“When you run the I, it’s not the way it used to be, unless you have a kid who’s just not going to get hurt,” Triveri said, while noting Taylor “should be the lead guy”.
He continued, “To me, you can’t have a kid get 35 carries a game. Our kids aren’t going to get anything over 20 carries for the most part, especially when they’re playing both ways. It’s good to have them come in fresh – they push each other, they compete, the whole thing. That’s what they’re looking at, and there’s nothing wrong with that.”
The Taylor-Lee combination in the backfield could inspires some creative play-calling, but Triveri feels Lee is not yet a finished product.
“Jordan [Keli’inui] was a finisher, he’d finish people after contact, to the point where junior, senior year, guys didn’t want to hit Jordan anymore,” Triveri said. “Malik doesn’t look like he finishes yet, but there’s nothing to hit on him. He’s just a big, huge kid with breakaway-type speed. And for that size, yeah he’s a good-looking kid. There’s some things that can be smoothed over, but we’re going to get him in different positions.
“The best thing about Malik is, just like Jared he has great hands, so there’s a lot of different things you can ask him to do – step out in the slot [for instance]. With a kid that size, I was surprised at how good his hips are. There’s some technique-refining, but other than that he’s something you can work with.”
Elsewhere, 6-foot-4, 325-pound road grader Nate Chrzanowski will kick down to right tackle on offense, from guard, and is expected to an impact between the hash marks both ways.
“He should be a guy that shouldn’t get moved,” Triveri said. “He’s a 320-pound kid, he’s got to get himself in shape. He’s a Division 1 body with Division 1 feet, but the question is if he can come into every play in shape. We expect him to dominate offensively, though. He began to dominate about halfway through the year last year, just wiped guys out.”
MASHPEE AT A GLANCE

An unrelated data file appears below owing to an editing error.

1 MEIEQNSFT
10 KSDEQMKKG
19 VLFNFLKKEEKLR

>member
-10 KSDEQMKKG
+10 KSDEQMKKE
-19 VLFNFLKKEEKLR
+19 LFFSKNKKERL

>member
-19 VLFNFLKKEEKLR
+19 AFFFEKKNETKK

2011: 13-0 (Won Division 4 EMass Super Bowl)
Coach: Matt Triveri (8th season, 60-16)
Key Returnees: Jared Taylor, Sr. TB/NG, 6-0, 215 lbs.; John Bernard, Sr. FB/LB, 5-11, 200 lbs.; Nate Chrzanowski, Sr. OT/DL, 6-4, 325 lbs.; Kenny Roche, Jr. OL/DL, 5-9, 200 lbs.; Alex Clark, Sr. TE/DE, 6-3, 190 lbs.; Kevin Frye, Jr. WR, 5-9, 160 lbs.; Cody Bingham-Hendricks, Sr. QB/CB, 5-10, 165 lbs.
Strengths: Skill positions, defensive line, cornerbacks.
Weaknesses: Depth at offensive line, experience at linebacker.
Outlook: After an explosive 300-yard performance in last year’s D4 Super Bowl, Taylor is expected to take the reigns as the Falcons’ lead back. He’ll be joined in the backfield by Malik Lee, a 6-2, 235-pound senior transferring in from Cape Cod Tech, and will look to form a thunder-lightning combo similar to last year with Taylor and Jordan Keli’inui. “We had the same 1-2 punch last year, it wore on people,” Triveri said. Chrzanowski will be the one to watch in the trenches, leading an offensive line that is solid in the starting spots but “paper-thin” beyond that, according to Triveri. Bingham-Hendricks has big shoes to fill in taking over for Zak Orcutt under center, but showed strides in 7-on-7 leagues over the summer. Overall, the Falcons return as much talent as anyone in Division 4 to make another run, but the operative theme will be staying healthy. Doesn’t help matters that they’re on the road for the first four games of the season.